New York Attorney General Letitia James. Source: Reuters
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  • Johnson & Johnson will pay US$263 million (A$347 million) to resolve claims that it fuelled an opioid epidemic in New York
  • It removes the company from a trial due to begin on Tuesday that also involves other opioid manufacturers and distributors
  • Johnson & Johnson did not admit any liability, but will be forced to stop selling the painkillers across the US
  • According to the Centers for Disease Control and Prevention, almost 500,000 people died in the US from opioid overdoses between 1999 and 2019

Multinational giant Johnson & Johnson said on Saturday it will pay US$263 million (A$347 million) to resolve claims that it fuelled an opioid epidemic in New York state and two of its largest counties.

The payments remove the drugmaker from a jury trial scheduled to begin on Tuesday, where a number of other major opioid manufacturers and distributors are also defendants.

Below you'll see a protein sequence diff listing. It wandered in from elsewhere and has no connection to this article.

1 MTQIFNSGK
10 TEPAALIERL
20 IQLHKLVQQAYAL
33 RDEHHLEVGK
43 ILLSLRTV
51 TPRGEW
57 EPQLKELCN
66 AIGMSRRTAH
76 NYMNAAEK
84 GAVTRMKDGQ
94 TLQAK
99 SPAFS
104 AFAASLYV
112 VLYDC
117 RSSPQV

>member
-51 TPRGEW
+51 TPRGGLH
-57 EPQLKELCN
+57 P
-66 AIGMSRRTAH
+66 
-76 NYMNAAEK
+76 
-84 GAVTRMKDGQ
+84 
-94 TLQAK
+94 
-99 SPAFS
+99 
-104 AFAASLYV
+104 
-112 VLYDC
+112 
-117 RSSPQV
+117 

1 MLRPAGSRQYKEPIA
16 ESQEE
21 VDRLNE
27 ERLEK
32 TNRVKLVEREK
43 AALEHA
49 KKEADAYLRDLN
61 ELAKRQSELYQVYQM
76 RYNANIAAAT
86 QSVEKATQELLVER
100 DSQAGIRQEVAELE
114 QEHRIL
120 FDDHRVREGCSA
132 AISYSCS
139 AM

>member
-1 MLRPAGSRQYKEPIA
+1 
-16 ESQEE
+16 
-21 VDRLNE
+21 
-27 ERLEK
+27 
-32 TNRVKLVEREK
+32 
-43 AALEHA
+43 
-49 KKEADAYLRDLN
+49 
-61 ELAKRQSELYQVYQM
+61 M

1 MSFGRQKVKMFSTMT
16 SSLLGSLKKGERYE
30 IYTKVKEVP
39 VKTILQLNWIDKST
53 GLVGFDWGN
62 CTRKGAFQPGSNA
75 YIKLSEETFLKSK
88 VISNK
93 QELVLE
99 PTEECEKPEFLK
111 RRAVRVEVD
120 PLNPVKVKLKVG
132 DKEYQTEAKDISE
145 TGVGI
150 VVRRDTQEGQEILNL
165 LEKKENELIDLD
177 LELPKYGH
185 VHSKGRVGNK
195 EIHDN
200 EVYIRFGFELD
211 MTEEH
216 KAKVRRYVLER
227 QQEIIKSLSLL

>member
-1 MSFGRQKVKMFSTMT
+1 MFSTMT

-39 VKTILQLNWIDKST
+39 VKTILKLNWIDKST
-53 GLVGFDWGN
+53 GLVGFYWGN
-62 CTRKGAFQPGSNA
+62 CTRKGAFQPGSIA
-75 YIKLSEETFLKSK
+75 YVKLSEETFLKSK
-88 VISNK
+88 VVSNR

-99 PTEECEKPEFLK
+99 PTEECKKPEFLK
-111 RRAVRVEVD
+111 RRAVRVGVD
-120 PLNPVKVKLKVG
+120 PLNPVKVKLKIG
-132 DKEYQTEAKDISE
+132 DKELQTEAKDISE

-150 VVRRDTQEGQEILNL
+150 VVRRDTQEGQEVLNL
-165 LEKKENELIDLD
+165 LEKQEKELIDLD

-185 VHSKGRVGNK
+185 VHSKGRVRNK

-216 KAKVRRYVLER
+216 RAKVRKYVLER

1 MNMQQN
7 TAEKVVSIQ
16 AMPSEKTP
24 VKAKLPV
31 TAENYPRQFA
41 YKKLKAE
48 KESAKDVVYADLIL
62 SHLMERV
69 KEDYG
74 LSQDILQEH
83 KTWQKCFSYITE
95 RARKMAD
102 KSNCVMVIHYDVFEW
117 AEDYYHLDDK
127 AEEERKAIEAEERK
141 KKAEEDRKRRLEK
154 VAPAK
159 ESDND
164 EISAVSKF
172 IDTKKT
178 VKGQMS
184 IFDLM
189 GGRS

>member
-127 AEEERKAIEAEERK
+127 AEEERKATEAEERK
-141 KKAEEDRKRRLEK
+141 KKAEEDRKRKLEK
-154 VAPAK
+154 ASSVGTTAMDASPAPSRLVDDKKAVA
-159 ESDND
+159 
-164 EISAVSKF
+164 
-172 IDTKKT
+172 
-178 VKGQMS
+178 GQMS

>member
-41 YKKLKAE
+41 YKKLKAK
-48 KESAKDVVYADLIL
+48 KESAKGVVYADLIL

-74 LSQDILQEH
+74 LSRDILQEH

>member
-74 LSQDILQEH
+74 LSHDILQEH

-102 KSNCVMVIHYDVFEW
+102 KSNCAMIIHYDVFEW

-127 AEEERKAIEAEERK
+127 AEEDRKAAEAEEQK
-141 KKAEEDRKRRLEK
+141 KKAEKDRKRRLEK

Despite settling with New York state, as well as Nassau and Suffolk counties, Johnson & Johnson did not admit any liability, but will be forced to stop selling the painkillers across the US.

New York Attorney General Letitia James said the opioid epidemic had “wreaked havoc” across the nation.

“Johnson & Johnson helped fuel this fire,” Ms James said.

She said her focus remained on “getting funds into communities devastated by opioids as quickly as possible.”

Johnson & Johnson said the settlements were consistent with its previous commitment to pay US$5 billion (A$6.6 billion) to settle various opioid claims by cities, counties, states and tribal communities in the US.

It’s part of a broader proposal which includes major drug distributors, such as AmerisourceBergen Corp, Cardinal Health and McKesson Corp, to pay a combined US$26 billion (A$34.3 billion) to end thousands of opioid lawsuits.

Johnson & Johnson has also been appealing a ruling by an Oklahoma judge in 2019 that the New-Jersey-based company pay US$465 million (A$613.39 million) for its deceptive marketing of opioids.

Tuesday’s trial is one of several scheduled to take place this year, with others currently underway in California and West Virginia.

According to the US Centres for Disease Control and Prevention, almost 500,000 people died in the US from opioid overdoses between 1999 and 2019.

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